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Symptoms of oesophageal cancer

Main symptoms of oesophageal cancer

There are many possible symptoms of oesophageal cancer, but they might be hard to spot.

They can affect your digestion, such as:

Other symptoms include:

  • a cough that is not getting better
  • a hoarse voice
  • loss of appetite or losing weight without trying to
  • feeling tired or having no energy
  • pain in your throat or the middle of your chest, especially when swallowing
  • black poo or coughing up blood (although these are uncommon)

If you have another condition, such as gastro-oesophageal reflux disease, you may get symptoms like these regularly.

You might find you get used to them. But it's important to be checked by a GP if your symptoms change, get worse, or do not feel normal for you.

Urgent advice: Ask for an urgent GP appointment or get help from NHS 111 if:

  • you're being sick for more than 2 days
  • your poo is black or dark red
  • you have symptoms of oesophageal cancer you're worried about, but are not sure where to get help

You can call 111 or get help from 111 online.

Non-urgent advice: See a GP if:

  • you have problems swallowing
  • you've lost a noticeable amount of weight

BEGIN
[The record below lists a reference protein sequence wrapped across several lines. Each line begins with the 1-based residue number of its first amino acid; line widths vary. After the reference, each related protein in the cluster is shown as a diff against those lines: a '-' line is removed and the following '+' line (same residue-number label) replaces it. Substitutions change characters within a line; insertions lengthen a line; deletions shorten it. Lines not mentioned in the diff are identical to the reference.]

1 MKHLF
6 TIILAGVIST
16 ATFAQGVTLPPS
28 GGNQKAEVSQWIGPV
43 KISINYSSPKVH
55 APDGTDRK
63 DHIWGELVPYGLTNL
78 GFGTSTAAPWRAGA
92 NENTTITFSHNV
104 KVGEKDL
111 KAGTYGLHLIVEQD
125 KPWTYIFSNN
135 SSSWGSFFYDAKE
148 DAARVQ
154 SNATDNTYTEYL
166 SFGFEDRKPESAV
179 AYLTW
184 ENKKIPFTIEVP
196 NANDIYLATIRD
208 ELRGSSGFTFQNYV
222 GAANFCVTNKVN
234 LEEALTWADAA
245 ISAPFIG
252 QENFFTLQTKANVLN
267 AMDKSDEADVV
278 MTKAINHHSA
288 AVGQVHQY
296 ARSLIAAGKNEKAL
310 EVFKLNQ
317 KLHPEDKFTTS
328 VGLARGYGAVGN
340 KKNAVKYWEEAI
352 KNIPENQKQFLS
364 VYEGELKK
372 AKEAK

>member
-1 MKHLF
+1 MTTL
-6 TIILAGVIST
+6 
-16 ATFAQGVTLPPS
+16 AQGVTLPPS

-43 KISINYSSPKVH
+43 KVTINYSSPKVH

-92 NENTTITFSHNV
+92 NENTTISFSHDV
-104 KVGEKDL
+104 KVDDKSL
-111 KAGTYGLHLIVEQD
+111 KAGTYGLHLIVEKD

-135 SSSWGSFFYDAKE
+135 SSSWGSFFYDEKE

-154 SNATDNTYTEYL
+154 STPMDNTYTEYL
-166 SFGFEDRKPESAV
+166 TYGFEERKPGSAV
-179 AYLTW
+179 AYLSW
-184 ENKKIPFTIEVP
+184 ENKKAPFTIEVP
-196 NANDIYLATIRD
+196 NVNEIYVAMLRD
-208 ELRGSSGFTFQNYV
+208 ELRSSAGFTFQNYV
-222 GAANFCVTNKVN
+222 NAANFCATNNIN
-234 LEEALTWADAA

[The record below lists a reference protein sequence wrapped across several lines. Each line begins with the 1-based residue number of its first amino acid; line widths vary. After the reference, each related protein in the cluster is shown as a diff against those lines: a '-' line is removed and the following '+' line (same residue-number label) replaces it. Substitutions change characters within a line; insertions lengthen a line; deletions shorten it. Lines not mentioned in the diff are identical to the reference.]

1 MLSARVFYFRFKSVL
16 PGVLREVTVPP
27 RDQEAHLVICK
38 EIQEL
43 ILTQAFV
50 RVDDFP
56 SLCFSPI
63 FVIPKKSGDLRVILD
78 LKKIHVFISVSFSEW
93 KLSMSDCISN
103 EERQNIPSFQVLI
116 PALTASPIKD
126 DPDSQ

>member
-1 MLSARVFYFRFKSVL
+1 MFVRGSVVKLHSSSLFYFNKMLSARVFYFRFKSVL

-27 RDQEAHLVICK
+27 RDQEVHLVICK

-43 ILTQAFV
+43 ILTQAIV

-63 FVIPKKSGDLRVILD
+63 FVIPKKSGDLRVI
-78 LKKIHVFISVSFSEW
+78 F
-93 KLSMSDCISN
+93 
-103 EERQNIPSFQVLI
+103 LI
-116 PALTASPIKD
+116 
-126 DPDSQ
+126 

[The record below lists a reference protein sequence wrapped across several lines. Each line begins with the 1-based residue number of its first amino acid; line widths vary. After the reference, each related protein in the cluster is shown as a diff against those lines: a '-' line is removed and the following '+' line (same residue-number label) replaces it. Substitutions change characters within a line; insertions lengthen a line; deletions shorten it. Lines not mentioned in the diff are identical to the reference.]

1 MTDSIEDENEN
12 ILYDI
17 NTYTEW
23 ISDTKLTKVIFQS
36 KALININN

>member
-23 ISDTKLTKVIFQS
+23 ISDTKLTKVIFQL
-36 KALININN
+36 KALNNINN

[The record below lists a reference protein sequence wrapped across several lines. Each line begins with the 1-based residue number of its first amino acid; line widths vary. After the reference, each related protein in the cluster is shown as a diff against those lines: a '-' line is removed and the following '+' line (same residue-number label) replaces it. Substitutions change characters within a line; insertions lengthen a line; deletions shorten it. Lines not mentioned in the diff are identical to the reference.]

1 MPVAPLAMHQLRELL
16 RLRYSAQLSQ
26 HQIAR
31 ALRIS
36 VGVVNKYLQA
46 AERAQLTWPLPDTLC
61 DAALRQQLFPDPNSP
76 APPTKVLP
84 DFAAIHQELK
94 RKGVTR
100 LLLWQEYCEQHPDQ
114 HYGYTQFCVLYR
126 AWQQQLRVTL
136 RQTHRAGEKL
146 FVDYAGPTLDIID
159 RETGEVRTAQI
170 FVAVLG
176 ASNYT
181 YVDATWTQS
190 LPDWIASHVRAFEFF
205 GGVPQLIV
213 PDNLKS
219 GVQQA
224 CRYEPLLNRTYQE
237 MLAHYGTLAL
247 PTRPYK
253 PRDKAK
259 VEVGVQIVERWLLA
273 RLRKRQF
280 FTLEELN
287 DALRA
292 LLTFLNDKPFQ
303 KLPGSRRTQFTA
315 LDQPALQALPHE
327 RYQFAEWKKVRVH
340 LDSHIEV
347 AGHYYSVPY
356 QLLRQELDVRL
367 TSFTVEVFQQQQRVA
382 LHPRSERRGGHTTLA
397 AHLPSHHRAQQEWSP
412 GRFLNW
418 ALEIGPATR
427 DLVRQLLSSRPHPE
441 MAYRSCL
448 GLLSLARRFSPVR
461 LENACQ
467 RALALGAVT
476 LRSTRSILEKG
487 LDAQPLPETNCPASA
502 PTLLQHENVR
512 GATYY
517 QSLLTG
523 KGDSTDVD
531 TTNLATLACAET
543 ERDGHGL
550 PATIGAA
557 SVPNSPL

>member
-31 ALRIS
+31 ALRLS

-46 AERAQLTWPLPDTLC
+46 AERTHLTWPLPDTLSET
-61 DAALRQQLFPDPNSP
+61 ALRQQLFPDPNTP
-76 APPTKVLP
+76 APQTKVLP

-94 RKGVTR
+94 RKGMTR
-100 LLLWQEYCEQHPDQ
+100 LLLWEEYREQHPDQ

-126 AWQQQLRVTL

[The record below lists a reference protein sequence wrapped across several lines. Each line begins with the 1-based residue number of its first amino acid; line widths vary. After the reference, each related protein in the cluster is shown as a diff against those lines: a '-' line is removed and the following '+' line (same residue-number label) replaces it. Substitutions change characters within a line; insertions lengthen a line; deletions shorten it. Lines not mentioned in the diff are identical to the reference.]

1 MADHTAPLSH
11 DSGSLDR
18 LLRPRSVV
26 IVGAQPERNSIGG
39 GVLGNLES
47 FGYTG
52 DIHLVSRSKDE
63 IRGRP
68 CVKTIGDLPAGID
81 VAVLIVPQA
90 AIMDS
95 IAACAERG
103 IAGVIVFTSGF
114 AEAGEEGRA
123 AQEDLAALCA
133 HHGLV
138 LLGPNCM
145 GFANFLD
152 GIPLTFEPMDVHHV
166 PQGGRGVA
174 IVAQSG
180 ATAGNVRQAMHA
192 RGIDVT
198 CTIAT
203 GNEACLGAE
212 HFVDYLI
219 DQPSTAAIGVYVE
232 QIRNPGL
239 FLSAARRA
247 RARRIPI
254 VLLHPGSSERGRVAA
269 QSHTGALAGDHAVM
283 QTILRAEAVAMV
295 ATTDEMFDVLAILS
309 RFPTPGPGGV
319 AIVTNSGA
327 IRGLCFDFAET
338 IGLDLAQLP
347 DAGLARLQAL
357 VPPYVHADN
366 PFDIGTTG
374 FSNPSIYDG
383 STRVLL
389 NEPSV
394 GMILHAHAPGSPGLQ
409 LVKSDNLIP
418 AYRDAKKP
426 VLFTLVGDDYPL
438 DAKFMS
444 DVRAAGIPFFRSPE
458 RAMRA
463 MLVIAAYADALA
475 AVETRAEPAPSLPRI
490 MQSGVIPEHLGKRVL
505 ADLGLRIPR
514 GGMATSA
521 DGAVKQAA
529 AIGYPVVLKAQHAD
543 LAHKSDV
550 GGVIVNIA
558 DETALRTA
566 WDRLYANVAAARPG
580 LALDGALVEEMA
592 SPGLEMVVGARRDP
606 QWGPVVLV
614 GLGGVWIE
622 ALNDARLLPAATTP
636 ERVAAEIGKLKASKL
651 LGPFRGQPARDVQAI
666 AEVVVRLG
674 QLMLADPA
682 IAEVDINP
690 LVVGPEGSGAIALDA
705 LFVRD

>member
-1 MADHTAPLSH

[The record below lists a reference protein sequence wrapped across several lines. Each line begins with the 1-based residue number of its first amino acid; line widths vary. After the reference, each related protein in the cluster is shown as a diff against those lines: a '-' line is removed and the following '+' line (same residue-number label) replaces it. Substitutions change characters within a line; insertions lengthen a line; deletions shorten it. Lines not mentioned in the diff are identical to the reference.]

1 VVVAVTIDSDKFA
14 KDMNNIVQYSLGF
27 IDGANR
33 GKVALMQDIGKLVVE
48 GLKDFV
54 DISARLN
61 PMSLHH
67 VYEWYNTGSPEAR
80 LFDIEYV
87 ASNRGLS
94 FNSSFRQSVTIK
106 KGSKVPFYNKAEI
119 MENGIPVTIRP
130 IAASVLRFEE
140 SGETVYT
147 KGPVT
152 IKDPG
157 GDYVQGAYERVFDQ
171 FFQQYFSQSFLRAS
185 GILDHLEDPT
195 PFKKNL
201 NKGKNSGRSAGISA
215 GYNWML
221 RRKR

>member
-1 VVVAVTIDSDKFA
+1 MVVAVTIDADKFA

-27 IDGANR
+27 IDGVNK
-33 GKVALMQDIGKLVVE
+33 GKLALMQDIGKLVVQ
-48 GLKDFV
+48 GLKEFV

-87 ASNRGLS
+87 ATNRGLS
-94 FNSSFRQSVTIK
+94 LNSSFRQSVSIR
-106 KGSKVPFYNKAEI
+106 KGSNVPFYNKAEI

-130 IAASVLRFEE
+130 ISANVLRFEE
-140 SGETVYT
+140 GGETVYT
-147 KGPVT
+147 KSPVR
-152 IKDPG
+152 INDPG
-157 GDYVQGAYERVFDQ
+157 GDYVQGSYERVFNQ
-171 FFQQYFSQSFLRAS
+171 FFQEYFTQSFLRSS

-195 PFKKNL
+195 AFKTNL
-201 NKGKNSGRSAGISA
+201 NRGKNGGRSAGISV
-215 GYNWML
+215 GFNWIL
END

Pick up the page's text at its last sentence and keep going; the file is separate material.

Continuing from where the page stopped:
• you have heartburn most days that lasts for 3 weeks or more
  • you have symptoms of oesophageal cancer that get worse
  • you have a condition that causes digestion symptoms and they're not getting better with your usual treatments


These symptoms are very common and can be caused by many different conditions.

Having them does not definitely mean you have oesophageal cancer. But it's important to get them checked by a GP.

This is because if they're caused by cancer, finding it early makes it more treatable.

What happens at the GP appointment

The GP may feel your neck and tummy.

They might arrange for you to have a blood test.

The GP may refer you to see a specialist in hospital for more tests if they think you have a condition that needs to be investigated.

They may also refer you straight to hospital for a test to look inside your oesophagus.

This may be an urgent referral, usually within 2 weeks, if you have certain symptoms. This does not definitely mean you have cancer.

Page last reviewed: 29 June 2023
Next review due: 29 June 2026